Consider Ben Carson, who, despite never having held elected office, contested the Republican presidential nomination. He declared that Obamacare was the worst thing to happen to the United States since slavery and that Hitler may have been stopped if the German public had been armed. Yet Carson is not stupid. He is an admired neurosurgeon who pioneered a method of separating conjoined twins.

Carson is a lesson in the first rule of expertise: it does not transfer from one field to another. This is why, outside their domain, the most brilliant people can be complete dolts. Nevertheless, we – and they – often assume otherwise. People are all too ready to believe that successful generals or entrepreneurs will be good at governing, even though, more often than not, they turn out to be painfully inept.

The psychologist Ellen Langer had her subjects play a betting game. Cards were drawn at random and the players had to bet on whose card was higher. Each played against a well-dressed, self-assured “dapper” and a shabby, awkward “schnook”. The participants knew that it was a game of chance but they took more risks against the schnook. High confidence in one area (“I’m more socially adept than the schnook”) irrationally spilled over into another (“I’ll draw better cards”).

The experiment points us to another reason why we make poor judgements about competence. We place too much faith in social cues – in what we can see. As voters, we assume that because someone is good at giving a speech or taking part in a debate, they will be good at governing. But public performance is an unreliable indicator of how they would cope with running meetings, reading policy briefs and taking decisions in private. Call it the Boris principle.

This overrating of the visible extends beyond politics. Decades of evidence show that the job interview is a poor predictor of how someone will do in the job. Organisations make better decisions when they rely on objective data such as qualifications, track record and test scores. Interviewers are often swayed by qualities that can be performed.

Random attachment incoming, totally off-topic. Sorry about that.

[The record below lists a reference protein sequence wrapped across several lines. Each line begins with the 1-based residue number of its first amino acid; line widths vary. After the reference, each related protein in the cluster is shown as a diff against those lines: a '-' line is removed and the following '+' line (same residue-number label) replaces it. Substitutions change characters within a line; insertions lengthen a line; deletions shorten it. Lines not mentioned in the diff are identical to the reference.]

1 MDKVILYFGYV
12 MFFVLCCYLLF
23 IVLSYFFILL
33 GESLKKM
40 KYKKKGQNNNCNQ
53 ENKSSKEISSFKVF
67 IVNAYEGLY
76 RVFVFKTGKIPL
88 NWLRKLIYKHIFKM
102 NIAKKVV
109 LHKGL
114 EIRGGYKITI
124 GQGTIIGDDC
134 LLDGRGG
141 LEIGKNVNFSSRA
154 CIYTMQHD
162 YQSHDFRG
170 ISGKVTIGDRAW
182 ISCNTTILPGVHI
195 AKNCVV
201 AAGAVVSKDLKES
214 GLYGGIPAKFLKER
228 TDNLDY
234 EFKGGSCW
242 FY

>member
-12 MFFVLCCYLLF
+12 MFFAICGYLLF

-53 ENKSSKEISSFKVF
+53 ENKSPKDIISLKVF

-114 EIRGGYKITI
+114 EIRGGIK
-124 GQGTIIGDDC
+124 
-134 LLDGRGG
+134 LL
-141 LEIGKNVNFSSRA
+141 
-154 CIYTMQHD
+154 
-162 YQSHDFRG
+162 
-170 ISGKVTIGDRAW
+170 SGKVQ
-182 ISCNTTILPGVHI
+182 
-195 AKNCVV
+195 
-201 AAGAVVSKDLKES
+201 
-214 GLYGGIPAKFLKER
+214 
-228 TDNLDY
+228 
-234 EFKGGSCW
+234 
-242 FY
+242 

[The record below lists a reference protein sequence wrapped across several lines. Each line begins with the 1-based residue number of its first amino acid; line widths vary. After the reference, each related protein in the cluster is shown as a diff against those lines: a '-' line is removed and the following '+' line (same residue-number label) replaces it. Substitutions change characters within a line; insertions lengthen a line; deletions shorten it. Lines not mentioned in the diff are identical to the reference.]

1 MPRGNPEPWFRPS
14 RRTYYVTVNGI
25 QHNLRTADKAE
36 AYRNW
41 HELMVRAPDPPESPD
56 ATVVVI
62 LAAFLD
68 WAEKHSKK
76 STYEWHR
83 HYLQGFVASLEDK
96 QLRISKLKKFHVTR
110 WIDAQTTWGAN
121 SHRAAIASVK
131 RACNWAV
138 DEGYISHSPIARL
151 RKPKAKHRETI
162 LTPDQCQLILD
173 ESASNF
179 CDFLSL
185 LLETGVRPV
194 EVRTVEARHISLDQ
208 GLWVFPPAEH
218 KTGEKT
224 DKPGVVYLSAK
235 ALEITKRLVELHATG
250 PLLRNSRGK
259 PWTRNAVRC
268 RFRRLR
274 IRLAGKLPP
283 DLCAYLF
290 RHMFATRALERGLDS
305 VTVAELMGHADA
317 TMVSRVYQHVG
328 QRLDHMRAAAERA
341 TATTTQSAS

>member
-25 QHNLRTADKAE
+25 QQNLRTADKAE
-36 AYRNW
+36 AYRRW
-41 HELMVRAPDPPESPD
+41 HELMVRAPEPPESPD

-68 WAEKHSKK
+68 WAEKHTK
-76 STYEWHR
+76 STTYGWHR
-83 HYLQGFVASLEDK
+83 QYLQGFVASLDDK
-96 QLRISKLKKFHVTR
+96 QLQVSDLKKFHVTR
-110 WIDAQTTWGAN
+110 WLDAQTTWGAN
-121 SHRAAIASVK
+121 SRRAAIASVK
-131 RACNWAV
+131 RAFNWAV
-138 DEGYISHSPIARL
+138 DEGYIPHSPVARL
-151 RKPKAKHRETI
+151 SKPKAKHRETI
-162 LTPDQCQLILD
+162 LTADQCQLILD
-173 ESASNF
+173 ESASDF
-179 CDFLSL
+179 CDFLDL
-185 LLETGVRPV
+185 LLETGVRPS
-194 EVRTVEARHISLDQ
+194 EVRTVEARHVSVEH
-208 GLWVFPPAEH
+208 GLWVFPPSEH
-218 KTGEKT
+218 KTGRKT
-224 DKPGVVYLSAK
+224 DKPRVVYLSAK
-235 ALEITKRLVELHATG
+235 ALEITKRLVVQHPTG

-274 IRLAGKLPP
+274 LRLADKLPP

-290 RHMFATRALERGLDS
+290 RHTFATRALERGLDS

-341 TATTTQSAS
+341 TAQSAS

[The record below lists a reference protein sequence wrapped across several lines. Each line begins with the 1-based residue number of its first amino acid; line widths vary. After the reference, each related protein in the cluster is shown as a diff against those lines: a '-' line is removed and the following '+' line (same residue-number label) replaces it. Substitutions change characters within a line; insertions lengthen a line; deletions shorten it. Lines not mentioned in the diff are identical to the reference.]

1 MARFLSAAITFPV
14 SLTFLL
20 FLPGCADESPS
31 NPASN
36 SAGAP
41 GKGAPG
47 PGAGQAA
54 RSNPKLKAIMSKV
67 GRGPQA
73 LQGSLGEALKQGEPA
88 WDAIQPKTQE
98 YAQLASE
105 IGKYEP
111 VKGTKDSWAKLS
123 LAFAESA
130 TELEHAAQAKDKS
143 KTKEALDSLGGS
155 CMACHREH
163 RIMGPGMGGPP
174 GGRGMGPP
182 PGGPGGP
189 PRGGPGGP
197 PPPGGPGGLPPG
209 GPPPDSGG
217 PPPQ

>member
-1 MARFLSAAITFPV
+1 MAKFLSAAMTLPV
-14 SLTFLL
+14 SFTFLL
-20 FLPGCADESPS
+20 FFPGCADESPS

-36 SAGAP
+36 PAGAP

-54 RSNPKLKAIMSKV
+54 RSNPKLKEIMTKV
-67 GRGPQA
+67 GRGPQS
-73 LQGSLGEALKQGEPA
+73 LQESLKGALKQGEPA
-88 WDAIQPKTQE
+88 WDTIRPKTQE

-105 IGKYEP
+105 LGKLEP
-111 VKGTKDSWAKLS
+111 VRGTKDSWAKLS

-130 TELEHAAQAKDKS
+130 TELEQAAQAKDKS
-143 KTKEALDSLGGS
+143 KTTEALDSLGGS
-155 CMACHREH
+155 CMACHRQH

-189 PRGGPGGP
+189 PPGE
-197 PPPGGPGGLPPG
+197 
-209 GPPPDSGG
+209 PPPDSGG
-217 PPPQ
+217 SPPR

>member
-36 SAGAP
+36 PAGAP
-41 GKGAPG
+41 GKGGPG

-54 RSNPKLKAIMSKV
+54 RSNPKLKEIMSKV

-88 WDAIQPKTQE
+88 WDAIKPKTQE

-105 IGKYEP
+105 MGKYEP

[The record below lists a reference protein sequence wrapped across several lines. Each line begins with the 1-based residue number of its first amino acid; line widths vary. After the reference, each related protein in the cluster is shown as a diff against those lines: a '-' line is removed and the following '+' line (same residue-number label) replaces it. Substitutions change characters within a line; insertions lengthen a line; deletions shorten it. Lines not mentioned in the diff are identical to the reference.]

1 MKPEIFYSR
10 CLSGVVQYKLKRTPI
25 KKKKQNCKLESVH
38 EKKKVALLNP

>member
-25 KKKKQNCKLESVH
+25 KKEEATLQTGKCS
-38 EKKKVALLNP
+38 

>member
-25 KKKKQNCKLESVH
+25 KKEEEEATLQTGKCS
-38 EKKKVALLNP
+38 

MPs on the Commons education select committee rejected Amanda Spielman, the government’s choice for the next head of Ofsted, after her appearance before them. The committee didn’t reject her because she was deficient in accomplishments or her grasp of education policy, but because she lacked “passion”. Her answers to the committee were thoughtful and evidence-based. Yet a Labour MP told her she wasn’t sufficiently “evangelical” about school improvement; a Tory asked her to stop using the word “data” so often. Apparently, there is little point in being an expert if you cannot emote.

England’s football team is perennially berated in the media for not being passionate enough. But what it lacks is technique. Shortly before Wales played England in the European Championship, the Welsh striker Gareth Bale suggested that England’s players lacked passion. He knew exactly what he was doing. In the tunnel before kick-off, TV cameras caught the English goalkeeper Joe Hart in a vessel-busting frenzy. On the pitch, Hart allowed Bale to score from an absurdly long range because he was incapable of thinking straight.

I wish there were less passion in politics and more cool logic; less evangelism and more data. Unthinking passion has brought the Labour Party to its knees and threatens to do the same to the country. I find myself hungering for dry analyses and thirsting for bloodless lucidity. I admire, more than ever, those with obscure technical knowledge and the hard-won skills needed to make progress, rather than merely promise it.

Political leadership is not brain surgery but it is a rich and deep domain. An effective political leader needs to be an expert in policy, diplomacy, legislative process and how not to screw up an interview. That is why it’s so hard to do the job well when you have spent most of your time in boardrooms or at anti-war rallies.

If democratic politicians display contempt for expertise, including their own, they can hardly complain if those they aspire to govern decide to do without the lot of them. 

Ian Leslie is a writer, author of CURIOUS: The Desire to Know and Why Your Future Depends On It, and writer/presenter of BBC R4's Before They Were Famous.

This article first appeared in the 21 July 2016 issue of the New Statesman, The English Revolt